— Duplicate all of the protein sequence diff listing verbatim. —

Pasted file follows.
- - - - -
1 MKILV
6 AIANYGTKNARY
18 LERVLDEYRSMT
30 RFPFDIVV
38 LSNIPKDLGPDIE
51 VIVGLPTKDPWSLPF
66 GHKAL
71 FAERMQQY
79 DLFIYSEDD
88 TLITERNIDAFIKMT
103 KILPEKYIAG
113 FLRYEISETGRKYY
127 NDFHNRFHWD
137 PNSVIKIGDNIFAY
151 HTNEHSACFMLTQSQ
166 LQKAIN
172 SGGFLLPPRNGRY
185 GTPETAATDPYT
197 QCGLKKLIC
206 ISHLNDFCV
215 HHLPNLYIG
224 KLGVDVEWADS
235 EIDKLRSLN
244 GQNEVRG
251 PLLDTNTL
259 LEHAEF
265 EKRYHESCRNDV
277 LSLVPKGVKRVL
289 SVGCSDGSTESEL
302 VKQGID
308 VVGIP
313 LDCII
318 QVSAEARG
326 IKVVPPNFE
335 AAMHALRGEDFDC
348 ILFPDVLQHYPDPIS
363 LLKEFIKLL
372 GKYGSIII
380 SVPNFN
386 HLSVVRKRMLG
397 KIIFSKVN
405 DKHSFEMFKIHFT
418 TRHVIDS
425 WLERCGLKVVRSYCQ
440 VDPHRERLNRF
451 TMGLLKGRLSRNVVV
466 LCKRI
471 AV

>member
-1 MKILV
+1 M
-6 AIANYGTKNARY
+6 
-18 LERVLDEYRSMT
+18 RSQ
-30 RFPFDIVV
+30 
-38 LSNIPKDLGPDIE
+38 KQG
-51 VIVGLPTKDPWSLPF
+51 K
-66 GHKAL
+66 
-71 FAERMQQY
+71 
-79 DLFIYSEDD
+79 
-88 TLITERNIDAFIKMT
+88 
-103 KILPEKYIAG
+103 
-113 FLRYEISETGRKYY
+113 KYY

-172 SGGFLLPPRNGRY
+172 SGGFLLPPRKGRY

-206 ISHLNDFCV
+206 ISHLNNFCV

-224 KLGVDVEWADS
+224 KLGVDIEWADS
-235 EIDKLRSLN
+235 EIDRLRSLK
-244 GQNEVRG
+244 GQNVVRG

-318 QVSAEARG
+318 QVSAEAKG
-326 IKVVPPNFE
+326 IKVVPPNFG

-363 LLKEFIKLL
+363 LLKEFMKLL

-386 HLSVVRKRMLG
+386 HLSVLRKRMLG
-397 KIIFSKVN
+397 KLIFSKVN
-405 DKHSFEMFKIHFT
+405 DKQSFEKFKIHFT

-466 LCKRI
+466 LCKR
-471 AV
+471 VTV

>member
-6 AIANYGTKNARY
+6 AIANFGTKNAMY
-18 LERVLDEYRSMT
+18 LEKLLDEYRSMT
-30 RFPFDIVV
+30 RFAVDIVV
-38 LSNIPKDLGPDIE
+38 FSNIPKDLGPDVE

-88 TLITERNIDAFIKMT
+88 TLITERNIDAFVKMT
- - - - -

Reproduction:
1 MKILV
6 AIANYGTKNARY
18 LERVLDEYRSMT
30 RFPFDIVV
38 LSNIPKDLGPDIE
51 VIVGLPTKDPWSLPF
66 GHKAL
71 FAERMQQY
79 DLFIYSEDD
88 TLITERNIDAFIKMT
103 KILPEKYIAG
113 FLRYEISETGRKYY
127 NDFHNRFHWD
137 PNSVIKIGDNIFAY
151 HTNEHSACFMLTQSQ
166 LQKAIN
172 SGGFLLPPRNGRY
185 GTPETAATDPYT
197 QCGLKKLIC
206 ISHLNDFCV
215 HHLPNLYIG
224 KLGVDVEWADS
235 EIDKLRSLN
244 GQNEVRG
251 PLLDTNTL
259 LEHAEF
265 EKRYHESCRNDV
277 LSLVPKGVKRVL
289 SVGCSDGSTESEL
302 VKQGID
308 VVGIP
313 LDCII
318 QVSAEARG
326 IKVVPPNFE
335 AAMHALRGEDFDC
348 ILFPDVLQHYPDPIS
363 LLKEFIKLL
372 GKYGSIII
380 SVPNFN
386 HLSVVRKRMLG
397 KIIFSKVN
405 DKHSFEMFKIHFT
418 TRHVIDS
425 WLERCGLKVVRSYCQ
440 VDPHRERLNRF
451 TMGLLKGRLSRNVVV
466 LCKRI
471 AV

>member
-1 MKILV
+1 M
-6 AIANYGTKNARY
+6 
-18 LERVLDEYRSMT
+18 RSQ
-30 RFPFDIVV
+30 
-38 LSNIPKDLGPDIE
+38 KQG
-51 VIVGLPTKDPWSLPF
+51 K
-66 GHKAL
+66 
-71 FAERMQQY
+71 
-79 DLFIYSEDD
+79 
-88 TLITERNIDAFIKMT
+88 
-103 KILPEKYIAG
+103 
-113 FLRYEISETGRKYY
+113 KYY

-172 SGGFLLPPRNGRY
+172 SGGFLLPPRKGRY

-206 ISHLNDFCV
+206 ISHLNNFCV

-224 KLGVDVEWADS
+224 KLGVDIEWADS
-235 EIDKLRSLN
+235 EIDRLRSLK
-244 GQNEVRG
+244 GQNVVRG

-318 QVSAEARG
+318 QVSAEAKG
-326 IKVVPPNFE
+326 IKVVPPNFG

-363 LLKEFIKLL
+363 LLKEFMKLL

-386 HLSVVRKRMLG
+386 HLSVLRKRMLG
-397 KIIFSKVN
+397 KLIFSKVN
-405 DKHSFEMFKIHFT
+405 DKQSFEKFKIHFT

-466 LCKRI
+466 LCKR
-471 AV
+471 VTV

>member
-6 AIANYGTKNARY
+6 AIANFGTKNAMY
-18 LERVLDEYRSMT
+18 LEKLLDEYRSMT
-30 RFPFDIVV
+30 RFAVDIVV
-38 LSNIPKDLGPDIE
+38 FSNIPKDLGPDVE

-88 TLITERNIDAFIKMT
+88 TLITERNIDAFVKMT